7 months ago

AD 2015 Q4

This is the “not do” component. It is also somewhat harder to define. After all, who determines the duty to care and the non-compliance thereto in unique emergency situations? Still, this component is more likely to lead to a recovery of damages. Put differently, when you are under a legal duty to take reasonable care and you do not do it, then you could be held liable for damages that are directly caused by the breach of that duty. The key elements are “reasonable care” and “directly caused”. Let’s break that down, starting with directly caused. This means that the damages are linked directly to the failure to perform the reasonable duty. This is called a causal connection. In other words, there must be a connection between the duty not complied with and the damages. deep diving are so hazardous that it may well be better to only jeopardise the life of one individual rather than two. That is, of course, as long as no one is put at risk during the subsequent body recovery or rescue efforts! Well, as a qualified instructor and dive leader, I shall continue to teach and advocate the buddy system. I do not like the idea of diving alone anyway. I prefer to share the joys of diving with someone able to share the memories of the dive. To me, diving is, and remains, a team sport. Which introduces another consideration: How would the principle of duty to take care be applied to children who dive? Training agencies impose age and depth restrictions on children who enter the sport before the age of 14. Depending on the age and diving course, a child may be required to dive with an instructor or at least another adult dive buddy. If the adult were to get into trouble, the child would not be expected to meet the duty of care of another adult. He/she would be held to an age appropriate standard. What about all those waivers? As mentioned in the previous article, waivers define the boundaries of the self-imposed risk divers are willing to take by requiring that they acknowledge them. Waivers do not remove all the potential claims for negligence and non-compliance with a duty of care. As such, it is left to our courts to ultimately interpret the content of a waiver within the actual context of damage or injury.


LOCAL DIVING CAPE COD Clockwise from top left: A common snapping turtle, an apex predator in ponds and lakes; Cape Cod’s reefs are home to myriad small fish such as this sea robin; more than 3,000 shipwrecks are found around the cape; a graceful blue shark, one of the fastest sharks in the sea young summer flounder glides across the sand searching for small fish or crustaceans on which to feed. Schools of small mummichog and translucent silversides dart through a jungle of grass blades, avoiding deeper waters where predatory bluefish and striped bass patrol. Not far from the protected bays, the open ocean is alive with movement. It swells and subsides, endlessly rolling and rocking according to earthly, solar and lunar rhythms. Microscopic, one-celled diatoms and other phytoplankton invisible to the naked eye make these pelagic waters so fertile. The shallow photic zone of the North Atlantic is like a colossal farm, producing immeasurable quantities of phytoplankton. Stellwagen Bank and Georges Bank, where nutrient-rich waters blend with sunlight, are especially productive due to deepwater upwelling. The abundant plankton feeds larval crustaceans, mollusks and fish such as sand lances, which in turn attract larger predators. MAMMALS Some of the most extraordinary and rare mammals on Earth feed and raise young here. Humpback, fin, minke and North Atlantic right whales may travel thousands of miles to be off the cape during the spring and summer. Once there, they strain enormous quantities of plankton through their baleen, fattening themselves for their long migrations to distant breeding grounds where they spend the winter. In near-shore ocean waters, thousands of harbor and gray seals prosper. Their breeding colonies have grown rapidly in the past 43 years because of the Marine Mammal Protection Act of 1972, which made it illegal to hunt, kill, capture or harass any marine mammal in U.S. waters (with limited exceptions). SHARKS The return of seal populations has signaled another stirring comeback: that of the great white shark, one of the food web’s supreme carnivores. The stuff of legends and nightmares, white sharks appear during summer months to feed on the fat-rich meat of the abundant pinnipeds. Researchers have satellite-tagged more than 50 white sharks off the cape in the past few years to learn where they were coming from and where they went in the fall. It appears that the majority of these sharks migrate along the East Coast, following the continental shelf from Cape Cod in the summer and fall to an area between South Carolina and Florida for winter and spring. It is thought that larger, more mature white sharks probably exhibit different migratory behaviors and head for far-off breeding grounds. A variety of other elasmobranchs — including skates, torpedo rays, pesky dogfish, gigantic basking sharks, speedy makos, toothy sand tigers and others — inhabit Cape Cod’s cold waters. But arguably the most aesthetic species found offshore is the blue shark. These sleek and charismatic oceanic marauders prefer the edge of 38 | FALL 2015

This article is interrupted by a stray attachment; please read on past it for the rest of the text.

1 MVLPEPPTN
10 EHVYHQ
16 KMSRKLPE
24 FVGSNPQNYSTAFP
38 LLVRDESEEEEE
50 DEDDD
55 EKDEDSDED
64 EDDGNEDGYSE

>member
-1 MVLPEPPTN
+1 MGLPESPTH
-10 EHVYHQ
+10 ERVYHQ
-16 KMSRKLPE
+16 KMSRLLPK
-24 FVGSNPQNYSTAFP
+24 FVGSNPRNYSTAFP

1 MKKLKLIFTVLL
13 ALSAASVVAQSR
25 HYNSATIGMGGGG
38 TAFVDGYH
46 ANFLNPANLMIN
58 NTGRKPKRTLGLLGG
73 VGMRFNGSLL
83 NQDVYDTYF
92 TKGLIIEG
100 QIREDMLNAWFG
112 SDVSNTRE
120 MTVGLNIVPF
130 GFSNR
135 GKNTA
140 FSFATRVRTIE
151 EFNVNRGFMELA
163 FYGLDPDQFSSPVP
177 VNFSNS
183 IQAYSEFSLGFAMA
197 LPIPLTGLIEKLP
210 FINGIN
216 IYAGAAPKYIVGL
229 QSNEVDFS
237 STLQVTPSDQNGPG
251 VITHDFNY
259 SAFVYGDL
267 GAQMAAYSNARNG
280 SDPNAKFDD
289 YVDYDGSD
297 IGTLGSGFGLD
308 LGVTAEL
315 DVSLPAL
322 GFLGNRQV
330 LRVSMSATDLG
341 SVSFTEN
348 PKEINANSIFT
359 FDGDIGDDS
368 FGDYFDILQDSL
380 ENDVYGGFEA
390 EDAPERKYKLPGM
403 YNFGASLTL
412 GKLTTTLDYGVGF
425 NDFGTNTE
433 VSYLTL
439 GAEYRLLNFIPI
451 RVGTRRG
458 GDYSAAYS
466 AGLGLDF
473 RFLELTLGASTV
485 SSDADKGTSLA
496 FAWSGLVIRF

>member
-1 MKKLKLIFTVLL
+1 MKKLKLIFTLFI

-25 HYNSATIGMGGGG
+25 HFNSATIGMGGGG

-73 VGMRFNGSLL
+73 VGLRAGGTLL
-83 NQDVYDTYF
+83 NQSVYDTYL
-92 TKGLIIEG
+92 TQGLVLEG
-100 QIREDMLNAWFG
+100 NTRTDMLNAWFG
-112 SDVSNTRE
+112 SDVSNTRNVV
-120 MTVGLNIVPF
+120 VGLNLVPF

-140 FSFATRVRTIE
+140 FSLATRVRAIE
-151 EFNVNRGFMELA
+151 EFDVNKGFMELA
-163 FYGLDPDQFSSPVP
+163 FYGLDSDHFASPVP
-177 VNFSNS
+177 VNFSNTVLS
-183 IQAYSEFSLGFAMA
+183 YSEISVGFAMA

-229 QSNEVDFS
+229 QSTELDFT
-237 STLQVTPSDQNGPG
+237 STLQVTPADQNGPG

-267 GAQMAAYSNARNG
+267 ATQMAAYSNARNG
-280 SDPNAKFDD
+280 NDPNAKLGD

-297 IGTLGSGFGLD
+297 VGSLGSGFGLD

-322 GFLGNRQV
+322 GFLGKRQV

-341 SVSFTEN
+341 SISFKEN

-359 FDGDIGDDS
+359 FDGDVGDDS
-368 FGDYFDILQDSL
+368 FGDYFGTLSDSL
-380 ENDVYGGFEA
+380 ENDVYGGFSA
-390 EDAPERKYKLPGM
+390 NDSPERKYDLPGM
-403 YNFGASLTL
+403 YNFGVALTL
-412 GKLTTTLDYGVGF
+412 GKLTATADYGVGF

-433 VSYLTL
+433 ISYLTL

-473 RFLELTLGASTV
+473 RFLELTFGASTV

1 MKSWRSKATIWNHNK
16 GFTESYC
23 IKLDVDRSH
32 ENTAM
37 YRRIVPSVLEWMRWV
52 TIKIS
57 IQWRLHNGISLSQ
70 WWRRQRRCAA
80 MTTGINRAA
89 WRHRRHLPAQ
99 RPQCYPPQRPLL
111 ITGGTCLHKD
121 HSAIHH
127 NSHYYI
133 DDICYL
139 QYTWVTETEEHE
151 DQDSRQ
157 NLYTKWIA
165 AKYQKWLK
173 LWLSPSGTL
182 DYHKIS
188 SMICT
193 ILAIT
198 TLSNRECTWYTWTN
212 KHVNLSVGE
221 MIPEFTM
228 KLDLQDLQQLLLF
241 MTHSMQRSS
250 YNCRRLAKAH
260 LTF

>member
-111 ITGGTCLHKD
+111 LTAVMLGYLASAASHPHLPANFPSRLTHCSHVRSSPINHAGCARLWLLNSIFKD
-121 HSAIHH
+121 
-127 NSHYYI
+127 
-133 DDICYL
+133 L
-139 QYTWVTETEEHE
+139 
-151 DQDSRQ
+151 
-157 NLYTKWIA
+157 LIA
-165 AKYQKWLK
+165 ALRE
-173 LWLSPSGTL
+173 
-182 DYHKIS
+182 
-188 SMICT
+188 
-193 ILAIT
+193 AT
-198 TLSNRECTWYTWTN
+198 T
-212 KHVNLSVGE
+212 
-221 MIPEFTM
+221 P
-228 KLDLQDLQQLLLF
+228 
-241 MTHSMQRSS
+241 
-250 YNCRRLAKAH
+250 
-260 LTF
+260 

the Gulf Stream, where the water is significantly warmer and clearer than where the white sharks hunt. The majority of oceanic sharks are curious and continuously on the lookout for food, so being up close and personal with them for the first time can be nerve-racking. Fortuitously, blues are as benign as oceanic predators come, and within minutes their iridescent colors and agile movements become captivating. STEEL Despite this diversity of marine fauna, the aim of most divers on Cape Cod is to explore some of the more than 3,000 shipwrecks that lie scattered around the peninsula. Many of these sit in less than 100 feet of water and are fairly accessible by boat. The wrecks are oases on a submerged desert of sand, their enduring structures encrusted with multihued organisms. They provide niches for an array of fish, sponges, cnidarians, mollusks, worms, crabs, lobsters and echinoderms. Akin to blossoming flowers, lurid anemones brighten the dark scenery when seen with the aid of artificial light. Bottomdwelling sea ravens blend into the bones of the wrecks, while schools of mottled tautog and Atlantic cod swim overhead. Large summer flounder skitter across the seafloor. Part of the mystery of the cape’s abundant wrecks is that one never knows what exactly will be found on them. FRESH WATER Diving Cape Cod’s greenish Atlantic waters can be challenging, but copious freshwater ponds and lakes dot the peninsula’s landscape only a few miles inland. These charming aquatic habitats are often thought of only as respites from saltwater diving or humid summer days, but delving beneath the placid surface of ponds reveals delicate aquatic splendor. Each pond is a gem of natural history replete with remarkable amphibious and aquatic wildlife. Although not quite as majestic or dramatic as the nearby sea, the cape’s soft light hitting a glassy pond early or late in the day can be overwhelmingly peaceful. Thoreau saw lakes and ponds as “Earth’s eye[s]; looking into which the beholder measures the depth of his own nature. The fluviatile trees next the shore are the slender eyelashes which fringe it, and the wooded hills … are its overhanging brows.” Diving or snorkeling a Cape Cod lake is entering another time, another space, where a great discord of color is evident. Vibrant greens clash with sultry red lilies in unruly compositions. Sunlight passes through a canopy of lily pads to cast yellow beams through a miniature underwater jungle and illuminate silvery fish below. Past the lilies grows a virtually impenetrable forest of multihued reeds, where sparkling schools of glossy minnows pulse through twisting lily pad stems. Obscure movements in the dimness outside the reeds signal the passage of a sizeable fish, making the small ones disappear. A largemouth bass, king of its aquatic domain, stares into the murky darkness of the reeds, willing the small fish to re-emerge. Along with primeval-looking snapping turtles, which can be enormous and are often found in the gloomy depths, bass are the foremost predators of the freshwater food web. A few perch come into view, and bluegills and sunfish swim by, while juvenile pickerel warily peek up from the depths. It takes a hearty soul to experience firsthand wonders of the temperate seascape. Subtle beauty is the essence of Cape Cod’s underwater habitats, and as local divers know, it takes time and sensitivity to appreciate these seductive environments. But in the end the beaches, the bays and the ocean’s treasures beckon visitors to come back again and again. AD ALERTDIVER.COM | 39